Philippines peace talks must include green issues
Negotiations won’t be comprehensive without them, environmental group says
“For peace talks to be considered comprehensive and sincere, issues related to the environment must be discussed,” the EcoWaste Coalition said in a statement.
“We hope that the talks will resolve and address the root causes of environmental destruction and ecological degradation in the country,” the group said.
The two sides are set to declare a cease-fire starting February 15 to mark the resumption of formal peace negotiations.
The government has said the issue regarding “revolutionary tax” collected by armed groups from mining firms will be brought up in the talks. Earlier reports said mining companies were threatening to leave the country if rebel groups continue to demand money.
The EcoWaste Coalition said Church and people’s organizations opposed to mining operations, would welcome their leaving the Philippines.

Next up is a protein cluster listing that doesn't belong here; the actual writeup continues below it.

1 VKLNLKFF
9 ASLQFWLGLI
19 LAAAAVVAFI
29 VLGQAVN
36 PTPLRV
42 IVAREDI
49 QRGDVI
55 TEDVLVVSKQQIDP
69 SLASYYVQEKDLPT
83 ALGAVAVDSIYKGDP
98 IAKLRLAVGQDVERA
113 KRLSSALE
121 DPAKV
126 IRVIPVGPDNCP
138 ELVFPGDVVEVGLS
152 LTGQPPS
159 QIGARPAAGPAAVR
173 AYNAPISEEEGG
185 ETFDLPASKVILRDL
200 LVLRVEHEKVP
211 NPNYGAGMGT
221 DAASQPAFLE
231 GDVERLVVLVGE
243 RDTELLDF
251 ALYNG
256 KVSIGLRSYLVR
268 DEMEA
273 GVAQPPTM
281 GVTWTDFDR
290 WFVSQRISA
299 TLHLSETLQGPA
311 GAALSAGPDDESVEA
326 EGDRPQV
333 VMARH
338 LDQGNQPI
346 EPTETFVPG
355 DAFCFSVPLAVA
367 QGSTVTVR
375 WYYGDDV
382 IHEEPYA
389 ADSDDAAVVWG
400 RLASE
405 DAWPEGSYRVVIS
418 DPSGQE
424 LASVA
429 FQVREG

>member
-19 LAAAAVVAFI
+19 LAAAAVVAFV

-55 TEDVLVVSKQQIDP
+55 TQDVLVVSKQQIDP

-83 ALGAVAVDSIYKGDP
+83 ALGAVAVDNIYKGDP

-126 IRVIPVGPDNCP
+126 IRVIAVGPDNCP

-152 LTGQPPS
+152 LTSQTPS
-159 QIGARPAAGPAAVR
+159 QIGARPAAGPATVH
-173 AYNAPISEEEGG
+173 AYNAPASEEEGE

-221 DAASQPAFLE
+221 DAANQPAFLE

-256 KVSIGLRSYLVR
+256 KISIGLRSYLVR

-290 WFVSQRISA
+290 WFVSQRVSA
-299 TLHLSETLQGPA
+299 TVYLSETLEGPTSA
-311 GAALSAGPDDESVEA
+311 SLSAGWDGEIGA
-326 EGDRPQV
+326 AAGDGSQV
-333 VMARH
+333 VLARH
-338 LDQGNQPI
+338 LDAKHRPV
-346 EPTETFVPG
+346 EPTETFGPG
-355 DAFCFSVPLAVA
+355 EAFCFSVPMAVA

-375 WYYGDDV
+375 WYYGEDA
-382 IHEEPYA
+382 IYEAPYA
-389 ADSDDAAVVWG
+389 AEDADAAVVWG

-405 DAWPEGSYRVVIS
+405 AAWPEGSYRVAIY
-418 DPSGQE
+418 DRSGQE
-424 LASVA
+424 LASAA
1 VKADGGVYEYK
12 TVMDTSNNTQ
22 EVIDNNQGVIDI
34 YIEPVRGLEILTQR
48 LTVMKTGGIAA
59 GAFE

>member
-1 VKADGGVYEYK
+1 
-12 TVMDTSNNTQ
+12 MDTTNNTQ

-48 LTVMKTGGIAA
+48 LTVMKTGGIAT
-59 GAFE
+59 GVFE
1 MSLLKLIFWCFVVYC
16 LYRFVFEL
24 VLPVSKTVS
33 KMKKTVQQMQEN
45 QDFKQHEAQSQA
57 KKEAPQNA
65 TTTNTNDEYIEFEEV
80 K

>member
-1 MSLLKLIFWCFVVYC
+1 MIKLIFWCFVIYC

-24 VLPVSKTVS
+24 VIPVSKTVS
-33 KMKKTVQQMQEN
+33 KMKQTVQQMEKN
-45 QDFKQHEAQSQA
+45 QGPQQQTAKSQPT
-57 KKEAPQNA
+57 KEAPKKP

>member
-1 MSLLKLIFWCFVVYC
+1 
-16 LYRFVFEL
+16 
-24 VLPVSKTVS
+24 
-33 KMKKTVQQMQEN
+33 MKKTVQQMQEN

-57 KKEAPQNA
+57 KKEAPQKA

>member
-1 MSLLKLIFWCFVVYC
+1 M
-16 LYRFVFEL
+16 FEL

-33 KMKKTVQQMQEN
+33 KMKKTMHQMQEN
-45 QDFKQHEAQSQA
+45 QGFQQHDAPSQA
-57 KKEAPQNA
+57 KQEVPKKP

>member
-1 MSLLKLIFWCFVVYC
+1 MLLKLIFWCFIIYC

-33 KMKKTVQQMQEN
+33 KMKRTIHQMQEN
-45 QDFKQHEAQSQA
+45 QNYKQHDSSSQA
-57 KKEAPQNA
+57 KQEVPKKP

Meanwhile, chief government negotiator Alexander Padilla said the government will do its best in seeking the release of NDF “consultants” arrested by the military before talks resume.
He said the government hopes to complete formal negotiations with communist NDF rebels within 18 months.
Among the issues to be tackled during the talks are socio-economic reforms, political and constitutional reforms, an end to hostilities and the disposition of forces.
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